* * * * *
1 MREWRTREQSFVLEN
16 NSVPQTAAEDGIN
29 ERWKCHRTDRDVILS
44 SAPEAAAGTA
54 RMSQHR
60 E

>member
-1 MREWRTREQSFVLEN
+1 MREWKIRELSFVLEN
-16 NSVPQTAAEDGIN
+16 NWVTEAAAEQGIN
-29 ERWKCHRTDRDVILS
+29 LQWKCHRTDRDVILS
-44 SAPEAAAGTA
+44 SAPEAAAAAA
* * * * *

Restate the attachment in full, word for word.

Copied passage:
1 MREWRTREQSFVLEN
16 NSVPQTAAEDGIN
29 ERWKCHRTDRDVILS
44 SAPEAAAGTA
54 RMSQHR
60 E

>member
-1 MREWRTREQSFVLEN
+1 MREWKIRELSFVLEN
-16 NSVPQTAAEDGIN
+16 NWVTEAAAEQGIN
-29 ERWKCHRTDRDVILS
+29 LQWKCHRTDRDVILS
-44 SAPEAAAGTA
+44 SAPEAAAAAA